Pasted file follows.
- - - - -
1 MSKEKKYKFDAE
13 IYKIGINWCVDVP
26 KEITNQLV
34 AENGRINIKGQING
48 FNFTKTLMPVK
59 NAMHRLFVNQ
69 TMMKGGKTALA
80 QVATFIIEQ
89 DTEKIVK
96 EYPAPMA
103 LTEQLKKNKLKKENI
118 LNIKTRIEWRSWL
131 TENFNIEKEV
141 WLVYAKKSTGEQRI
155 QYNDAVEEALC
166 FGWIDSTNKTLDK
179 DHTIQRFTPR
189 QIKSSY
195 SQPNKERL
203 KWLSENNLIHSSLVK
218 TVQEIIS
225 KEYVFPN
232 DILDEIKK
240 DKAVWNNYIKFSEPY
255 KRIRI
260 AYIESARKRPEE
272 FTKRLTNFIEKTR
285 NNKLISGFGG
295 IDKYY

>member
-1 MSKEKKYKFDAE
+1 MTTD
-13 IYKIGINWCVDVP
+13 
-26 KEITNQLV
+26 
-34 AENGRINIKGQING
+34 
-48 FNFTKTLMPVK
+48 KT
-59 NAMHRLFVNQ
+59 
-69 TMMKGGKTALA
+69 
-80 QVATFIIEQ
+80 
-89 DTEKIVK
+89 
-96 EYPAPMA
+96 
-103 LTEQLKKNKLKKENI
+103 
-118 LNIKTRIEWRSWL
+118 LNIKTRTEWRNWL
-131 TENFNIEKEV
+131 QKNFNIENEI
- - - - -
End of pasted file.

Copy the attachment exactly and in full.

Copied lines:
1 MSKEKKYKFDAE
13 IYKIGINWCVDVP
26 KEITNQLV
34 AENGRINIKGQING
48 FNFTKTLMPVK
59 NAMHRLFVNQ
69 TMMKGGKTALA
80 QVATFIIEQ
89 DTEKIVK
96 EYPAPMA
103 LTEQLKKNKLKKENI
118 LNIKTRIEWRSWL
131 TENFNIEKEV
141 WLVYAKKSTGEQRI
155 QYNDAVEEALC
166 FGWIDSTNKTLDK
179 DHTIQRFTPR
189 QIKSSY
195 SQPNKERL
203 KWLSENNLIHSSLVK
218 TVQEIIS
225 KEYVFPN
232 DILDEIKK
240 DKAVWNNYIKFSEPY
255 KRIRI
260 AYIESARKRPEE
272 FTKRLTNFIEKTR
285 NNKLISGFGG
295 IDKYY

>member
-1 MSKEKKYKFDAE
+1 MTTD
-13 IYKIGINWCVDVP
+13 
-26 KEITNQLV
+26 
-34 AENGRINIKGQING
+34 
-48 FNFTKTLMPVK
+48 KT
-59 NAMHRLFVNQ
+59 
-69 TMMKGGKTALA
+69 
-80 QVATFIIEQ
+80 
-89 DTEKIVK
+89 
-96 EYPAPMA
+96 
-103 LTEQLKKNKLKKENI
+103 
-118 LNIKTRIEWRSWL
+118 LNIKTRTEWRNWL
-131 TENFNIEKEV
+131 QKNFNIENEI